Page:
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Iowa quarterback Nate Stanley has completed 27 of 51 passes for 274 yards and one touchdown through two games this season.

IOWA CITY — Nate Stanley sees the potential in Iowa’s passing game every day on the practice field.

Iowa’s junior quarterback now wants to see the possibilities turn into reality when it matters.

The Hawkeye passing game is off to a laborious start, inconsistent at its best through two games.

From dropped passes to route-running mistakes to underthrown and overthrown balls, a combination of things has left Iowa with the 13th-most productive passing attack in the Big Ten with its average of 154.5 yards per game and an efficiency rating which ranks 12th in the league.

“It all comes back to execution. We haven’t done that for a whole game yet,’’ Stanley said. “We show bits and pieces of what we can do, but we haven’t sustained it yet over 60 minutes. We need to carry that over for a whole game.’’

Stanley has completed 27 of the 51 passes he has attempted so far this season, including five of the six he threw during Iowa’s only touchdown drive in last week’s win over Iowa State.

His throws have covered 274 yards and the one touchdown pass through two games matches his interception total.

Coach Kirk Ferentz said Tuesday during his weekly news conference he believes Stanley is “pressing a little bit’’ in trying to jumpstart the Hawkeye passing game.

“You can’t aim a ball when you throw something,’’ Ferentz said. “I think he’s doing a little bit of that right now, trying to be too perfect. We’re just not quite there yet in terms of being in synch. We just have to keep working at it. There’s no pixie dust or pill we can give a guy.’’

Stanley said it was frustrating to come away with only three points after short punts gave Iowa the football at the Iowa State 21- and 28-yard lines on two first-half possessions on Saturday.

“Those situations are tough,’’ he said. “We had some short fields and we weren’t able to capitalize. All we can do is keep working, go back watch the film and work to get better. I’m looking forward to going out on Saturday and getting it going.’’

That chance comes during a 6:30 p.m. game against Northern Iowa.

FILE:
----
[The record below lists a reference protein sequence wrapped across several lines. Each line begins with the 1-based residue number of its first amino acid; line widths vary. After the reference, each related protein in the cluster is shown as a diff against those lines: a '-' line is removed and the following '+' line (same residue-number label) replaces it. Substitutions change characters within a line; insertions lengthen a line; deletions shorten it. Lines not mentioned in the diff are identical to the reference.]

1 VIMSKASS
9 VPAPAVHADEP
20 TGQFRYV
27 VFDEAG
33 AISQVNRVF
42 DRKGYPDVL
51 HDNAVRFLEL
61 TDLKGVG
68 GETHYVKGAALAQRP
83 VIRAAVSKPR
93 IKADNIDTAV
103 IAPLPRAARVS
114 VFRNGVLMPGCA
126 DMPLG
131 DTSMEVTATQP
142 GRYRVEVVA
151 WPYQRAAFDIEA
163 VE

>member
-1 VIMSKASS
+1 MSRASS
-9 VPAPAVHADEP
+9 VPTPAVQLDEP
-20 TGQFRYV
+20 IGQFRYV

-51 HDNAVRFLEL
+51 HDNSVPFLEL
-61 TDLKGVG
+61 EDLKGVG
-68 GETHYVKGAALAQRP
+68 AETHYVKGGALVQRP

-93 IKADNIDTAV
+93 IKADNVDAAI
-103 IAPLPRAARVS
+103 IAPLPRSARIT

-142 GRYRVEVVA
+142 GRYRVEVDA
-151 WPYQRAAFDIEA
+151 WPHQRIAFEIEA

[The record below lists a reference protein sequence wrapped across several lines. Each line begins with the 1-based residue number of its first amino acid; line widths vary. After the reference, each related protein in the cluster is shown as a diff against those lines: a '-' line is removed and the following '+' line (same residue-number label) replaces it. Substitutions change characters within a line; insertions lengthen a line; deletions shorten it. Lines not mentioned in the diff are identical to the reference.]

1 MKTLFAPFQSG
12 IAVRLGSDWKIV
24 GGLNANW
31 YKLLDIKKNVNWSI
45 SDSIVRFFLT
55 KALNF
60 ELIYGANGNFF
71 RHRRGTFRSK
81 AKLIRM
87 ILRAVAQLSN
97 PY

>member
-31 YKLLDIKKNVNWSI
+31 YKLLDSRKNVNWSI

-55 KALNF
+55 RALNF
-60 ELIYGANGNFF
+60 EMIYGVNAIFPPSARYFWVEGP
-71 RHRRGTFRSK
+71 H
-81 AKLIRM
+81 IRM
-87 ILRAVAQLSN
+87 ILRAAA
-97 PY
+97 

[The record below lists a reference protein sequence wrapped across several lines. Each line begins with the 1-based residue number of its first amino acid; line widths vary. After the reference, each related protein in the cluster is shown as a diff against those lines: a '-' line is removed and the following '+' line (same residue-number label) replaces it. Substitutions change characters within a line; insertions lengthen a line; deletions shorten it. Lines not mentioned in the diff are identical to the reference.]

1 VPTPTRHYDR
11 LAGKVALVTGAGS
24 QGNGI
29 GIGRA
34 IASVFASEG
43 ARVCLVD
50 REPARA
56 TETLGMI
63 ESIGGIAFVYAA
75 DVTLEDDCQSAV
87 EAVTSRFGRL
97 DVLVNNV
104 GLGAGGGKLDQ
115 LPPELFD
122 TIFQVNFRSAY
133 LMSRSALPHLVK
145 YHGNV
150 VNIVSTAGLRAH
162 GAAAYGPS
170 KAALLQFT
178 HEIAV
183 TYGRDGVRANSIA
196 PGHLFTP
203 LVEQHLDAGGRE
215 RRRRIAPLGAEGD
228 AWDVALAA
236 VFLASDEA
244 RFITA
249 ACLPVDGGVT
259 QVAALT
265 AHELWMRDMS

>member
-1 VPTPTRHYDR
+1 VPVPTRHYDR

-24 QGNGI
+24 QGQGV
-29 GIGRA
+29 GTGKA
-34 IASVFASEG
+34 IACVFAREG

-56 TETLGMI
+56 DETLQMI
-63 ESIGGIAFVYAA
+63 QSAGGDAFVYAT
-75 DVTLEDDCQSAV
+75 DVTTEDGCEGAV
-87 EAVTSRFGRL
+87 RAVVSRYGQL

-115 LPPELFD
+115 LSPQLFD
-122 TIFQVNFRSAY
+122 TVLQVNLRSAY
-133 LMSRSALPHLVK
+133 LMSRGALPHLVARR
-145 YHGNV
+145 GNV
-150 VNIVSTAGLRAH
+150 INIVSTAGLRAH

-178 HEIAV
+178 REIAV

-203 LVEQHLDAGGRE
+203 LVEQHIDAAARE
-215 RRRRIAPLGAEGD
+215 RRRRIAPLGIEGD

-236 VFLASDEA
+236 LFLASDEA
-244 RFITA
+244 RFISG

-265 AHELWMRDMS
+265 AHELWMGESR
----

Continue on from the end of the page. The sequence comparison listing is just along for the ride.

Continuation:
Receiver Nick Easley, who caught a team-leading 51 passes a year ago but has one reception through two games this season, sees the potential that Stanley sees.

He sees sophomores Ihmir Smith-Marsette and Brandon Smith showing growth as the passing game continues to progress in practice in recent weeks.

“It just hasn’t carried over to games yet,’’ he said. “That’s the next step. It’s there. Guys are working. Game situations are different than practices, but eventually if you make it happen in practice it will happen in games.’’

Ferentz believes a lot of little things have led to the Hawkeyes’ slow start through the air.

“There are just so many things that can go haywire in the passing game, and the bottom line is that we haven’t been consistent enough at this given point,’’ Ferentz said. “To be a good offensive team, you’ve got to be balanced and that just helps everything if we can get that going. When you’re throwing the ball well, it does make the run game a little bit easier.’’

Only two games into the 12-game marathon the Hawkeyes are running, Ferentz sees only the need to keep working toward improvement in games with repetition on the practice field.

“Every team is a little bit different. A year ago at this time, the sky was falling defensively for us, right, because we gave up 40-plus points,’’ he said, referencing the 41 points Iowa allowed in an overtime win at Iowa State in 2017. “It’s just a different circumstance now. Bottom line, there’s always something to work on. There’s always a challenge.’’

Tight end T.J. Hockenson, who leads Iowa with 10 receptions, said Stanley’s leadership has remained constant throughout the first weeks of the season.

“He’s the same leader he was last year,’’ Hockenson said. “He’s like the rest of us. He’s anxious to get things going on offense. We want the passing game to be there. We all do. The last two games, it hasn’t been what we expected it to be. The only way to make it better is to keep at it every day.’’

Stanley believes that as well.

He sees the executions during Iowa’s 13-play, 83-yard scoring drive during the fourth quarter against Iowa State as a step in the right direction.

“We just have to continue to chip away at it,’’ Stanley said. “What we did during that drive, we have to carry it over to a full game. We’re working to make that happen and I know we’ll get there, hopefully soon.’’

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